Thursday, July 30, 2009

the jewelry collection of my dreams.

Above is an image of my wedding day jewelry (I got married this past September). Being a lover of antique jewelry, this was one of the most exciting parts of planning and shopping for my wedding.

As soon as I got engaged, I started to search for pieces and put together this collection. It took me almost the entire year and a half of our engagement to complete it. The brooch, a gift from my husband, started off the collection shortly after we were engaged and the final piece, the watch band, I finally found two weeks before my wedding! Each piece was purchased separately at different locations, either from antique stores in Philadelphia or ebay. I was working on a budget so it took some serious searching to find pieces that worked together and had the look I was going for but didn't break the bank. (Searching was half the fun anyway!) The metal types vary, from rhodium plated silver, to sterling silver, to white gold and all of the stones are marcasite or imitation sapphires and diamonds. And although they do not match perfectly or were ever meant to be a set, I love how the collection came together in the end.

Tuesday, July 28, 2009

an obsession with vintage watches...

Ever since I saw this shot in Anthropologie's July catalog, I have been obsessed with the idea of finding vintage watch faces and pieces to add to my jewelry designs. (Yes, I know... I work for Anthropologie... but I am proud to be inspired by the company that I work for!) I have been tirelessly searching my local antique shops and ebay for broken watches and watch pieces. Can't wait to show you what I come up with!

Monday, July 27, 2009

the magic of reuse

Last semester in my studio class, I challenged myself to use only the metal and scraps I had left over from previous semesters to create a semester's worth of jewelry. I wanted to create designs from on-hand materials rather than buying materials to create preconceived designs... this may, of course, originated from the fact that I was a poor student and couldn't afford to buy more materials at the time, but it was a challenge in creative problem-solving, none the less. In the end, I had pieces that I was even happier with than the pieces I created during previous semesters with a design in mind beforehand.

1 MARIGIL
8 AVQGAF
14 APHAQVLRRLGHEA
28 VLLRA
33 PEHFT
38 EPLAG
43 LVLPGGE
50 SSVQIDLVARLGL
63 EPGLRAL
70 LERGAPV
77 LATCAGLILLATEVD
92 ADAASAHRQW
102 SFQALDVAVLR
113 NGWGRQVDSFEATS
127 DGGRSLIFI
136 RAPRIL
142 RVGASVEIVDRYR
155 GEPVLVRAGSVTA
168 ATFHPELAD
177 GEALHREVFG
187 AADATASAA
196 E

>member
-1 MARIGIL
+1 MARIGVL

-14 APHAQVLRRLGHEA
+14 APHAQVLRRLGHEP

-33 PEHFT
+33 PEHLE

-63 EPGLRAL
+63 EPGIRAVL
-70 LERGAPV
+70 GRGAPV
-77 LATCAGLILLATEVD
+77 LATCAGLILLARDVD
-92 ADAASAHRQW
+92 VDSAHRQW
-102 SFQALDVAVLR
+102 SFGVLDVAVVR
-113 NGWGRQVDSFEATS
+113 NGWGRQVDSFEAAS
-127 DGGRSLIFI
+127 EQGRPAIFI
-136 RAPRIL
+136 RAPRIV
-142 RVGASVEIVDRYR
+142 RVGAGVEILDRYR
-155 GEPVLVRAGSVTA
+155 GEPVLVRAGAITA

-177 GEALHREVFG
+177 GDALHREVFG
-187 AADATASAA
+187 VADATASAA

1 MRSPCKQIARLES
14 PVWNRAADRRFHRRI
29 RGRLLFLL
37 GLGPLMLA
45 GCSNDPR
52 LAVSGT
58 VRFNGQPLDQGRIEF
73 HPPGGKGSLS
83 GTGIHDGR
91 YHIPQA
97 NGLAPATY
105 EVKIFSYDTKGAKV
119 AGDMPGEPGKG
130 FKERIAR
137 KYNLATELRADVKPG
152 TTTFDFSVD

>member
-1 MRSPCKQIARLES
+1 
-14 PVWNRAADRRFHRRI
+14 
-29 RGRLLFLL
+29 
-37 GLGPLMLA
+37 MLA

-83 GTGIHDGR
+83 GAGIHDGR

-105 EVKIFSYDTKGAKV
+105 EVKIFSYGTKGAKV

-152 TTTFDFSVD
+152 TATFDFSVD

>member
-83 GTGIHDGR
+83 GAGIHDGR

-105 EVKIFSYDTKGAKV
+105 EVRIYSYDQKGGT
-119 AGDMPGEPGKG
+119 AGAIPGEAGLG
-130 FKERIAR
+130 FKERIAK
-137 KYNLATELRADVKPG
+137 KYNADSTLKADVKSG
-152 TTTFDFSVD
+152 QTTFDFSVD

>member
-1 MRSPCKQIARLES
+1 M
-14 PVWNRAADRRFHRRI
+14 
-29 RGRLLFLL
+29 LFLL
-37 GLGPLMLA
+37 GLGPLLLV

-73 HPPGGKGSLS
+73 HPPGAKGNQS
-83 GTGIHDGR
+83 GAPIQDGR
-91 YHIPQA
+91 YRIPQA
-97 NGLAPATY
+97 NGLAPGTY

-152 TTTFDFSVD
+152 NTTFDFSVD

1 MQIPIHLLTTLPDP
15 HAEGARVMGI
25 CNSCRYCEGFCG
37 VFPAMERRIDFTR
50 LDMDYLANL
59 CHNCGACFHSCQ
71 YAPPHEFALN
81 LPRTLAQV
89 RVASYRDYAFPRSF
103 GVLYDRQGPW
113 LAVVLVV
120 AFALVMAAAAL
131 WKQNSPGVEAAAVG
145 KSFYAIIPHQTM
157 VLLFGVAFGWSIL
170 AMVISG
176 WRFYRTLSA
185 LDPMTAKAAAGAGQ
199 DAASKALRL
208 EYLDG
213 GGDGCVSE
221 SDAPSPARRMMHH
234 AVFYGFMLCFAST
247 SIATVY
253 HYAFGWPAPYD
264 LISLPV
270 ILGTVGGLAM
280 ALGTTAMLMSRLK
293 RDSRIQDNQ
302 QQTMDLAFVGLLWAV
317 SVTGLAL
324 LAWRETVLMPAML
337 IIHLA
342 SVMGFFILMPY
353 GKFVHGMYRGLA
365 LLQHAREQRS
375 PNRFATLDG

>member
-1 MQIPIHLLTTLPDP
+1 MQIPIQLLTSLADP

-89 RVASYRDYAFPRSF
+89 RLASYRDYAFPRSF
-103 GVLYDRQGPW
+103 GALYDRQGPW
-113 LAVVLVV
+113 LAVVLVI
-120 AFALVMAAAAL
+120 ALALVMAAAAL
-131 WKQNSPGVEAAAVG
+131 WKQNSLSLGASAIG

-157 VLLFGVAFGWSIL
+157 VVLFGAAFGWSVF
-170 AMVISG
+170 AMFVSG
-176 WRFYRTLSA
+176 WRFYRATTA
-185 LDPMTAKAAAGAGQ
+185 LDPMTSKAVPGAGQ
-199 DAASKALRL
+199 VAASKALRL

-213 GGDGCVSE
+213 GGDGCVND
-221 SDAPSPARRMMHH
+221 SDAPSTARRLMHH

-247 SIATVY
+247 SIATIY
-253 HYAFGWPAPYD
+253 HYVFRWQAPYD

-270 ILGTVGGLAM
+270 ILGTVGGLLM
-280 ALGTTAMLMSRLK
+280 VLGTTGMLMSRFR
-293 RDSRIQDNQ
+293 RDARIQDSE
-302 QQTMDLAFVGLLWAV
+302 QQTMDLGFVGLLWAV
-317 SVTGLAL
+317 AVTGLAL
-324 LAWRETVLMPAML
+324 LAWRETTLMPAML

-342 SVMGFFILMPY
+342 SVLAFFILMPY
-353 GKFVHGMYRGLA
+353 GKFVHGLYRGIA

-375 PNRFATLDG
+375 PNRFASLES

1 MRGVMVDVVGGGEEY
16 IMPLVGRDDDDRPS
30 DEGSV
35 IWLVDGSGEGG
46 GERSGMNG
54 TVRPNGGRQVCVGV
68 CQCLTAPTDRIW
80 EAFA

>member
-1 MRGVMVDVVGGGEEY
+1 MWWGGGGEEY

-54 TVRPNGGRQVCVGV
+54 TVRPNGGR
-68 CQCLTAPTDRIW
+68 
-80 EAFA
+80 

Above are some of the designs I managed to come up with using only left over metal and chain and, in some cases, vintage book pages (left over from when I created the place cards for my wedding).

This is another technique I worked on that consisted of reusing scraps, which I fell heartbreakingly in love with, called water casting. (For those who don't know, water casting is where you melt metal until it is molten or liquid and pour it into cool water to create these organic, unique shapes.) I had saved all of my scrap metal... literally tiny pieces of metal that would have been considered garbage... and was able to create these beautiful pieces of art, many of which became pendants. Not only was the act of melting metal gratifying to me, but to see the different shapes I created each time was so exciting. You have very little control over how the pieces turn out but that is the sole reason the result is so awe-inspiring!

Even after the semester ended, I still try to find ways to reuse materials in my pieces, from scraps to vintage findings. I always save scraps of chain that eventually I turn into the earring design above. The mixture of different link styles, lengths and number of chains creates a unique pair of earrings every time, that are both simple and beautiful.

Saturday, July 25, 2009

WELCOME! Glad you stopped by to visit...

I love jewelry. What more can I say? I guess a lot since I created this blog to talk about jewelry! So let me introduce myself...
my name is Kelly. I graduated from Temple University in 2003 with a degree in English- creative writing. I am currently attending Moore College of Art and Design for metalsmithing. I have never been happier than when I am in the studio, torch in hand. I love the unique qualities and the perfect imperfections that come with handmade jewelry. I officially started to develop my own business, Villette Jewelry, about two years ago but I have been making jewelry, in one way or another, most of my life. In my day job, I work for Anthropologie, Inc. and love the creative energy there.

Many things inspire me... antique and vintage jewelry, fashion in the 1910s, 1920s, 1930s and 1940s, fellow bloggers and crafters, the small little details that make something special, everything Jane Austen, semiprecious stones, the balance of 3, Alfred Cheney Johnston, pantone colors (especially 550U!), The Humument and other brilliant book art, old B&W or sepia tone photos... the list could go on and on. Currently I am loving hammered metal, london blue topaz and tourmalinated quartz, oxidized silver, monograms, water casting, and combining soft and hard materials in my designs.

I hope you enjoy my blog and Villette Jewelry!